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Average UK Broadband Speeds Falling

Gordon Kelly

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Average UK Broadband Speeds Falling

With talk of Virgin Media 50Mbit broadband on the horizon, wider fibre optic roll-out and on-demand video content (with a push on HD) you'd think our connections speeds would be racing ever upwards. How wrong you'd be...

To the contrary, the latest aggregated speed test results from specialist site broadband.co.uk reveals a deeply worrying trend: average speeds are decreasing and they are falling month on month.

Let's get to some figures: the average UK broadband speed is now 3.325Mbit on average across Broadband.co.uk's survey of the UK's top 10 providers (AOL, Be Broadband and O2 {they share a common infrastructure}, BT, Eclipse, Orange, Plusnet, Sky, TalkTalk, Tiscali and Virgin). This is the third month in a row the average speed has dropped and is a whole 10 per cent down on July's average of 3.609Mbit.

Virgin remains the UK's fastest ISP averaging 5.777Mbit downloads ahead of Be and O2 which managed 5.063Mbit, though the latter pairing did significantly come out on top for uploading clocking 0.773Mbit against 0.377Mbit.

As for speeds split across the day, ISP's continue to feel the heat in the evenings when more households are online with average speeds falling by 1.27Mbit compared to their optimum performances overnight. Reasons? Well, the surge in streaming content from the likes of BBC iPlayer across multiple formats, the ever growing online music market and the increasing amount of HD content are all major factors.

That said, a single message is clear: the country needs more bandwidth... and fast.

Link:

Broadband.co.uk Results (warning: PDF Link)

jopey

November 4, 2008, 11:52 am

Wow.... 3.3Mbits down and 0.3Mbits up. That is extremely embarrassing. While on Be* I could go to 24Mbit down and 2.4 up, I actually get 5.5Mbits down and 1Mbits up. All the work has to be done on the last mile, which BT owns and has not done anything to since several decades before the internet was invented.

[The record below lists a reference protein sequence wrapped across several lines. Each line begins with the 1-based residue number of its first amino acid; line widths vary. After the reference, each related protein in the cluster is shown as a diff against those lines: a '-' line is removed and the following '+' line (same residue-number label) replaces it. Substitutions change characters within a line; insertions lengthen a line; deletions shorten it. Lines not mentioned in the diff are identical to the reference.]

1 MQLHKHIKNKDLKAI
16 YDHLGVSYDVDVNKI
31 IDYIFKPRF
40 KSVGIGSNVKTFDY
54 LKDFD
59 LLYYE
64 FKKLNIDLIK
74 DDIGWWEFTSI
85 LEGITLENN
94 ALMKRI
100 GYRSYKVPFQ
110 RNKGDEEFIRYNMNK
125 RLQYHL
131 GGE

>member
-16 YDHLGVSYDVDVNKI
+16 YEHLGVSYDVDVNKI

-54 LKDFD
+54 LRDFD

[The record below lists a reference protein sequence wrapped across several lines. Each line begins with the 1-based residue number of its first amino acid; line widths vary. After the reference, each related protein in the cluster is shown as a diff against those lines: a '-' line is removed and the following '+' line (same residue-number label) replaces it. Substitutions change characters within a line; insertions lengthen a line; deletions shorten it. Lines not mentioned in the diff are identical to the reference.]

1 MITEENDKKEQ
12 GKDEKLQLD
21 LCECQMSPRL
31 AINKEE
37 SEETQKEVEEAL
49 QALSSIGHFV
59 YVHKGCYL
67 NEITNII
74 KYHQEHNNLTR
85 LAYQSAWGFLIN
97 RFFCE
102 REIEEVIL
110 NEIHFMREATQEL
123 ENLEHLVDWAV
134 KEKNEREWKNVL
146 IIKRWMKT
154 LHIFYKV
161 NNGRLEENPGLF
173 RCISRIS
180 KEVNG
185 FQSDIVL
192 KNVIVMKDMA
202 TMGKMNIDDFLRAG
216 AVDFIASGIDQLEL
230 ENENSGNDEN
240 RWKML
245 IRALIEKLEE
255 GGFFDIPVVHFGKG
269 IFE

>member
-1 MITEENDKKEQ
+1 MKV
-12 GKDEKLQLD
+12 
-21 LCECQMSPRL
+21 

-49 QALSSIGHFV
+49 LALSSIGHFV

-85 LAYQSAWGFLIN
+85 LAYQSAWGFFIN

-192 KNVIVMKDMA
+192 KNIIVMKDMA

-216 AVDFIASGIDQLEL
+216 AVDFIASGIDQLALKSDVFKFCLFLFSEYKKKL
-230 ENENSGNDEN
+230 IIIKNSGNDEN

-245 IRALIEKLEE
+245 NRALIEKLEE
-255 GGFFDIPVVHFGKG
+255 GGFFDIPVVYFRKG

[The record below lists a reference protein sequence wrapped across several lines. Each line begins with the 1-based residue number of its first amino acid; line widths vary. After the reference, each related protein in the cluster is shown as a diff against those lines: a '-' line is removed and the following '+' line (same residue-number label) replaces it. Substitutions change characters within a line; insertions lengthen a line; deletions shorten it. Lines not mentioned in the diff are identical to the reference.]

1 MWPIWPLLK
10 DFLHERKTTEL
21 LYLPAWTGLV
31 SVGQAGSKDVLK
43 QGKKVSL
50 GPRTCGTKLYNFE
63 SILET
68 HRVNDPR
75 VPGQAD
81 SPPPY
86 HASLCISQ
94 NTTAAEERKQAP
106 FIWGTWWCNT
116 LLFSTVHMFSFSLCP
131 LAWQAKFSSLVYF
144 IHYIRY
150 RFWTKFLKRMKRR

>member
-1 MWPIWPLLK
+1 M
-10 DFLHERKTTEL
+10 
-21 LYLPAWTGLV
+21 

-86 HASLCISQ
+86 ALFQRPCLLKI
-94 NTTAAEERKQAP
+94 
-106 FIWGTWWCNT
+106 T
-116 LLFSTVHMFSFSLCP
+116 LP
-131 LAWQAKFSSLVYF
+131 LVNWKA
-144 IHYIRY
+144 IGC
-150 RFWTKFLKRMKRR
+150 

Those averages need to be tripled in the next 18 months or we're going to be the laughing stock of Europe. If we aren't already. Virgin are just coasting along doing to bear minimum to be ahead of DSL. If they unleashed what their networks are capable of, without the throttling and caps, then it'll give BT something to think about.

ChaosDefinesOrder

November 4, 2008, 1:26 pm

Unfortunately, as we've found in the past, these results will NOT cause the ISPs or BT to suddenly realise they need to upgrade the infrastructure - instead they'll realise that they "need" to charge their customers more, and impose more rediculous caps to stop so many people surfing at once.





It's supply and demand. It's much easier and more profitable to reduce the demand than increase the supply...

Justin064

November 4, 2008, 2:09 pm

when i run my own tests by measuring download speed by downloading fedora linux for eg, my download speeds are much higher than when i test on this site. Maybe its them whos connections to the internet slow down. Maybe you should get some data from samknows and see if thats the same.

Peter

November 4, 2008, 2:58 pm

If we could see a chart with backbone bandwidth to USA / EU vs number of subscribers. That could probably help identify what the best isp is.





On ISP's own local network it's usually fast. But try downloading from USA etc depending on ISP you get diferent results.

Hans Gruber

November 4, 2008, 5:08 pm

The "third monthly drop in a row since July." Does this mean the UK's internet is officially in recession? :}

Steve Austin

November 4, 2008, 6:08 pm

@Azro: No no, it's got to be over two consecutive quarters. We're still in the 'Bandwidth crunch' phase... :-)

ed h

November 4, 2008, 6:23 pm

Or perhaps ISP's are manipulating the achievable link speed to reduce congestion

Greg17b

November 4, 2008, 6:24 pm

You'd need 6 consecutive months for that ;)





This country's utilities (and broadband should be considered as one of them) are a laughing stock. Zero investment for years, and then only dragged kicking and screaming up to the level other countries reached 10 years ago.

Peter A

November 4, 2008, 6:50 pm

Hmmm - would be mmore interesting to see which providers can mange these speeds at peak times. Tiscali is the worst of the worst, with good speeds in the day (800kb/sec down normal), but dropping to totally unusable in the evenings (about 20kb/sec). Try getting a TV show from iTunes on that speed or choosing to update your PS3 or rent a film.

stephenallred

November 4, 2008, 7:51 pm

I've suffered directly from this. Used to get about 7Mbps at home, and it has now reduced to 1-2Mbps for all times during the day, depending upon whether it's a peak time or not. The only time it runs at its old speed of 7Mbps is overnight. Most disappointing, and makes me tempted to go for a pro package with guaranteed bandwidth and a low contention ratio.

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